Yesterday, before a secret show in Philadelphia, Janelle Monae helped lead a Black Lives Matter protest alongside her Wondaland Records crew.
She spoke about the devastation our community has faced by police brutality as she addressed a crowd of over 150 protestors:
“They say a question lives forever, until it gets the answer it deserves. Won’t you say their names? Can we say their names right now? Can we speak their names, as long as we have breath in our bodies?”
Monae and Wondaland artist, Jidenna, who recently performed in Rochester, began to chant the names of Black men and women that have lost their lives at the hands of the police. The crowd broke out into chant repeating names such as Freddie Gray, Sandra Bland, Eric Gardner, Aiyana Jones, Sean Bell, and more. Everyone then began to march through the streets of North Philadelphia concluding the march at Temple University’s main campus. See pictured below from Jidenna’s DJ, NanaKwabena’s instagram:
Today Monae released an updated version of ‘Hell You Talmbout,’ which was originally released on her sophomore studio album ‘Electric Lady’ as a bonus track. You can hear the updated track below:
Like any style of music, hip hop has roots in other forms, and its evolution was shaped by many different artists, but there’s a case to be made that it came to life precisely on this day in 1973, at a birthday party in the recreation room of an apartment building in the west Bronx, New York City. The location of that birthplace was 1520 Sedgwick Avenue, and the man who presided over that historic party was the birthday girl’s brother, Clive Campbell—better known to history as DJ Kool Herc, founding father of hip hop.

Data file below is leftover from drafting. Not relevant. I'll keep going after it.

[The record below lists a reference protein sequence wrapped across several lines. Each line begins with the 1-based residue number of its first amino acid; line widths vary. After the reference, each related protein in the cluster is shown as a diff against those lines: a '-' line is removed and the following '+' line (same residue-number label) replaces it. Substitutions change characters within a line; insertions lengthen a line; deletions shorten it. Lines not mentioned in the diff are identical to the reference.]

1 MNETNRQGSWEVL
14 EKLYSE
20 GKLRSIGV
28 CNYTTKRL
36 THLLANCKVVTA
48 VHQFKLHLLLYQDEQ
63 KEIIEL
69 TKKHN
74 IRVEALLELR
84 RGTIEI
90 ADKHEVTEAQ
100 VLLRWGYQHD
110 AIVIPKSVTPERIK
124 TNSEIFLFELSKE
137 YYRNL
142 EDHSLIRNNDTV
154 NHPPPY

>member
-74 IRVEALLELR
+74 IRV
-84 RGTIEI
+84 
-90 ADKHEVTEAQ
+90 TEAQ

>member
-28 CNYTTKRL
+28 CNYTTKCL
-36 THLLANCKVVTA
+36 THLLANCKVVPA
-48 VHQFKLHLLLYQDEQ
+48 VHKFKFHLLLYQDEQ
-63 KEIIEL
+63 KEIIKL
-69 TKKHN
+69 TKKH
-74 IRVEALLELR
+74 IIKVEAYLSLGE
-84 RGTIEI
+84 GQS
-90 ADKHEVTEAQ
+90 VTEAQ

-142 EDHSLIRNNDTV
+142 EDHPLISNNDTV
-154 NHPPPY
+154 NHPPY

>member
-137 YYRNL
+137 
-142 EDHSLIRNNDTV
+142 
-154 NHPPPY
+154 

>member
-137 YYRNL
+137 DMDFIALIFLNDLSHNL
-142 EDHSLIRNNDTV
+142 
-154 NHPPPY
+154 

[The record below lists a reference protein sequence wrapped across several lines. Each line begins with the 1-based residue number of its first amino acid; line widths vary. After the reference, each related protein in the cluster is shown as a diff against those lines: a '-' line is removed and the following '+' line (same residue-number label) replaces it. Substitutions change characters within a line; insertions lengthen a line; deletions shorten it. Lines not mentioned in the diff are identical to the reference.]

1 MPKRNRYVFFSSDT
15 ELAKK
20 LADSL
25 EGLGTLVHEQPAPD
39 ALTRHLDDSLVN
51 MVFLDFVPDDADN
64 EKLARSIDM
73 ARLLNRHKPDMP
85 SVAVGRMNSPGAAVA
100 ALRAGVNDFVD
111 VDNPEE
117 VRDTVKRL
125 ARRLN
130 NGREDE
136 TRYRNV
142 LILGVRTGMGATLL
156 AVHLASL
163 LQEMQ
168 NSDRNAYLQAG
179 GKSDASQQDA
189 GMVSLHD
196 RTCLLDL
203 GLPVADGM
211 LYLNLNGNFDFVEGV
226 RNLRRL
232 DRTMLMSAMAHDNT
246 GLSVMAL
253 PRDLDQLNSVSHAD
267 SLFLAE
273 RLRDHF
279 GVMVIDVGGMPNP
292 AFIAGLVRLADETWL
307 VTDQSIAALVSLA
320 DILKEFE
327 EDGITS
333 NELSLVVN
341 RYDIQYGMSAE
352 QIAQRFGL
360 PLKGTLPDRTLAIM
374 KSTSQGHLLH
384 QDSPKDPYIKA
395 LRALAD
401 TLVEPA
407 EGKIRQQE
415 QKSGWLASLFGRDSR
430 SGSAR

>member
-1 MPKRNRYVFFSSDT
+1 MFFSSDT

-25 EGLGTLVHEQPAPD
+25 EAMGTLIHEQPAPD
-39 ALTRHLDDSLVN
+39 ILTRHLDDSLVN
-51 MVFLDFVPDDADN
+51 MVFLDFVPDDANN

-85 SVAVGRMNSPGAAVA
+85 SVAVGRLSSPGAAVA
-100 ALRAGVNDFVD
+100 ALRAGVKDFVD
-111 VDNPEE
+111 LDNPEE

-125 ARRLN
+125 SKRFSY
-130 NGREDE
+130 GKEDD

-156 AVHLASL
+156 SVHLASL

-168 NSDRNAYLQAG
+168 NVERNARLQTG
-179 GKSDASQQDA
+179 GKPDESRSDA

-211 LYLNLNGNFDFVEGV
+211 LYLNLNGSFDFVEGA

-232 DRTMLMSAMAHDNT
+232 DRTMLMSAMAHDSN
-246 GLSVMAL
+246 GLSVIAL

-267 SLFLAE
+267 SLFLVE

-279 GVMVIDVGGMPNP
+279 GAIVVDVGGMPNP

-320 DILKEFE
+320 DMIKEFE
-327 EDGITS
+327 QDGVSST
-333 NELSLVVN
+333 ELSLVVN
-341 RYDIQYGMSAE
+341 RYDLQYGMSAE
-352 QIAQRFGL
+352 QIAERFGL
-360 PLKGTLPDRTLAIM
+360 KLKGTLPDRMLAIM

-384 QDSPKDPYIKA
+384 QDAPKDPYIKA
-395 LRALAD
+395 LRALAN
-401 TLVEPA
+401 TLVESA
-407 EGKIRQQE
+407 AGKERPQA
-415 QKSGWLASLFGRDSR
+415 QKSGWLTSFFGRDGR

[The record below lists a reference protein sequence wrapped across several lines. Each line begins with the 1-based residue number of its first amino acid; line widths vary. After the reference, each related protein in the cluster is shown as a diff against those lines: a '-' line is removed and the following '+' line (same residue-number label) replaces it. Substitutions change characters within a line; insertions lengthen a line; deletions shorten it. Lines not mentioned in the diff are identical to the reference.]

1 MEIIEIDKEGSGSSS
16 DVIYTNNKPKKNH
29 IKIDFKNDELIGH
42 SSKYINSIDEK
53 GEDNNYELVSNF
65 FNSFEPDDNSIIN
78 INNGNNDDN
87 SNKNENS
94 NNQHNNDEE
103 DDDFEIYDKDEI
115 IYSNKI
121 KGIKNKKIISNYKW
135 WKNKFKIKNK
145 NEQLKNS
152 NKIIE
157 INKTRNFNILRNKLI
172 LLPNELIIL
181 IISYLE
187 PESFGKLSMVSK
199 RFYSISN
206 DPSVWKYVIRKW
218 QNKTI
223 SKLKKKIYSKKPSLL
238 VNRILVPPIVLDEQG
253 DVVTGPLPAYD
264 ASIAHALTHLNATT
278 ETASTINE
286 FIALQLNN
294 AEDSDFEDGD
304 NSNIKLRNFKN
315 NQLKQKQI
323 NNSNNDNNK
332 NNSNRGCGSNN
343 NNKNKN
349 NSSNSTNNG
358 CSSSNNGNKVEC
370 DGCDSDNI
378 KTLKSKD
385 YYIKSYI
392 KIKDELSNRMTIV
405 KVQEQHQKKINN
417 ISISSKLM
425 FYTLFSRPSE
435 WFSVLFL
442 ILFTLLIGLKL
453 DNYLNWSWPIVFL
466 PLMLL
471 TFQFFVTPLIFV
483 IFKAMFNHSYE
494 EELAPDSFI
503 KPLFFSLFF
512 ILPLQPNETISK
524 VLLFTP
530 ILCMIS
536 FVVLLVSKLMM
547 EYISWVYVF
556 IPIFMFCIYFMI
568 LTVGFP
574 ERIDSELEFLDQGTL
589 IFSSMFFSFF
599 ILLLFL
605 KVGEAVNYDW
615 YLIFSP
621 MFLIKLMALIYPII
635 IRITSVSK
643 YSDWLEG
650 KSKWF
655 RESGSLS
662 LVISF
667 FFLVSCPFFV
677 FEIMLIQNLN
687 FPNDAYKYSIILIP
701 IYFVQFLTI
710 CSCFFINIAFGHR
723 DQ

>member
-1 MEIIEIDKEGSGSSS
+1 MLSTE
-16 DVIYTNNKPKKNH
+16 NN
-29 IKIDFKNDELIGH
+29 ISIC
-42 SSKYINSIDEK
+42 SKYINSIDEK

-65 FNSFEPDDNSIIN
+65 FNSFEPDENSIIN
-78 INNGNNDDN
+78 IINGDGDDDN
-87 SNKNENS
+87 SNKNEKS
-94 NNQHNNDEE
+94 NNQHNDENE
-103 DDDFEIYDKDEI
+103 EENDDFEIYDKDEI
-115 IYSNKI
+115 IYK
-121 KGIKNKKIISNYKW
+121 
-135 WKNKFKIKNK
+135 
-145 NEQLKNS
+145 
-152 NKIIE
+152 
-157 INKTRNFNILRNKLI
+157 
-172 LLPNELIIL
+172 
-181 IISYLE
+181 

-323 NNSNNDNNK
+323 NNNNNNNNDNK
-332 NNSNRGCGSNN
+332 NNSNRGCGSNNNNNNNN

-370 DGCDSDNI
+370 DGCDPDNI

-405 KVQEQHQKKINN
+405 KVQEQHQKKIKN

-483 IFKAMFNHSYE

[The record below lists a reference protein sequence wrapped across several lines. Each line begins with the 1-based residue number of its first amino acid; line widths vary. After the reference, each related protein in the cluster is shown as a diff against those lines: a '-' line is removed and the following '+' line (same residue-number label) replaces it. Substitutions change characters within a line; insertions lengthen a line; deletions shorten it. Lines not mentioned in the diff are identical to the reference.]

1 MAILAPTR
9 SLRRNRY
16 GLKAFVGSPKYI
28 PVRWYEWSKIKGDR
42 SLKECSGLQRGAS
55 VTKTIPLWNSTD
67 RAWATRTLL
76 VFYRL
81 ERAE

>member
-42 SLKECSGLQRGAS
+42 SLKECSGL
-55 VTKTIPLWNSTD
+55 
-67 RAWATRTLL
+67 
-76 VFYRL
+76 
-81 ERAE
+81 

Born and raised to the age of 10 in Kingston, Jamaica, DJ Kool Herc began spinning records at parties and between sets his father’s band played while he was a teenager in the Bronx in the early 1970s. Herc often emulated the style of Jamaican “selectors” (DJs) by “toasting” (i.e., talking) over the records he spun, but his historical significance has nothing to do with rapping. Kool Herc’s contribution to hip hop was even more fundamental.
DJ Kool Herc’s signature innovation came from observing how the crowds would react to different parts of whatever record he happened to be playing: “I was noticing quotecorner.com/finasteride.html people used to wait for particular parts of the record to dance, maybe [to] do their specialty move.” Those moments tended to occur at the drum breaks—the moments in a record when the vocals and other instruments would drop out completely for a measure or two of pure rhythm. What Kool Herc decided to do was to use the two turntables in a typical DJ setup not as a way to make a smooth transition between two records, but as a way to switch back and forth repeatedly between two copies of the same record, extending the short drum break that the crowd most wanted to hear. He called his trick the Merry Go-Round. Today, it is known as the “break beat.”
By the summer of 1973, DJ Kool Herc had been using and refining his break-beat style for the better part of a year. His sister’s party on August 11, however, put him before his biggest crowd ever and with the most powerful sound system he’d ever worked. It was the success of that party that would begin a grassroots musical revolution, fully six years before the term “hip hop” even entered the popular vocabulary.
Even when Queen Bey isn’t dropping a new album she somehow finds a way to keep her fans entertained. Or is it the #Beyhive keeping her entertained. Either way it goes Beyoncé can dance to any type of music even gospel!
#BeyonceAlwaysOnBeat you will not be disappointed!
Recently I had the honor of being part of the Huffington Post, Marc Lamont Hill show online at huffingtonpost.com. I had the opportunity to not only watch an exclusive unedited Interview of one of the greatest rappers Scarface, but also I was able to ask him a question and interact with him for a little bit.